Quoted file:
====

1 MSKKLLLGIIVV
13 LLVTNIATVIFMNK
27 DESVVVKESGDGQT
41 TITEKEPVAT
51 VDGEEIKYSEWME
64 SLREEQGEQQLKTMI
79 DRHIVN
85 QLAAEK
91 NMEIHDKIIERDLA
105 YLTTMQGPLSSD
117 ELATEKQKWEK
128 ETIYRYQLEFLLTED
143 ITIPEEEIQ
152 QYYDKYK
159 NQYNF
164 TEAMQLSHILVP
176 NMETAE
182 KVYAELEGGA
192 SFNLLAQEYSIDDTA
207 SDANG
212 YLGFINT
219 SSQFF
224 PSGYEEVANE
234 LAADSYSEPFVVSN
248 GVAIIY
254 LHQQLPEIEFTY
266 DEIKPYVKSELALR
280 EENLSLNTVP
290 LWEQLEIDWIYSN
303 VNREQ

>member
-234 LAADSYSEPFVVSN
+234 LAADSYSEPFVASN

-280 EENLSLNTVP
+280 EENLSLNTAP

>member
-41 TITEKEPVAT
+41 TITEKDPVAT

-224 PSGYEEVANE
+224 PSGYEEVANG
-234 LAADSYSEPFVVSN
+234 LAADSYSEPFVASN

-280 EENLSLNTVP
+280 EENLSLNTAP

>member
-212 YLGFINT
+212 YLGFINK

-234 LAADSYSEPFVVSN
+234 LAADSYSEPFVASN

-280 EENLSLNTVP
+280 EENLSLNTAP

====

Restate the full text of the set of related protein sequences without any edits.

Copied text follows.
1 MSKKLLLGIIVV
13 LLVTNIATVIFMNK
27 DESVVVKESGDGQT
41 TITEKEPVAT
51 VDGEEIKYSEWME
64 SLREEQGEQQLKTMI
79 DRHIVN
85 QLAAEK
91 NMEIHDKIIERDLA
105 YLTTMQGPLSSD
117 ELATEKQKWEK
128 ETIYRYQLEFLLTED
143 ITIPEEEIQ
152 QYYDKYK
159 NQYNF
164 TEAMQLSHILVP
176 NMETAE
182 KVYAELEGGA
192 SFNLLAQEYSIDDTA
207 SDANG
212 YLGFINT
219 SSQFF
224 PSGYEEVANE
234 LAADSYSEPFVVSN
248 GVAIIY
254 LHQQLPEIEFTY
266 DEIKPYVKSELALR
280 EENLSLNTVP
290 LWEQLEIDWIYSN
303 VNREQ

>member
-234 LAADSYSEPFVVSN
+234 LAADSYSEPFVASN

-280 EENLSLNTVP
+280 EENLSLNTAP

>member
-41 TITEKEPVAT
+41 TITEKDPVAT

-224 PSGYEEVANE
+224 PSGYEEVANG
-234 LAADSYSEPFVVSN
+234 LAADSYSEPFVASN

-280 EENLSLNTVP
+280 EENLSLNTAP

>member
-212 YLGFINT
+212 YLGFINK

-234 LAADSYSEPFVVSN
+234 LAADSYSEPFVASN

-280 EENLSLNTVP
+280 EENLSLNTAP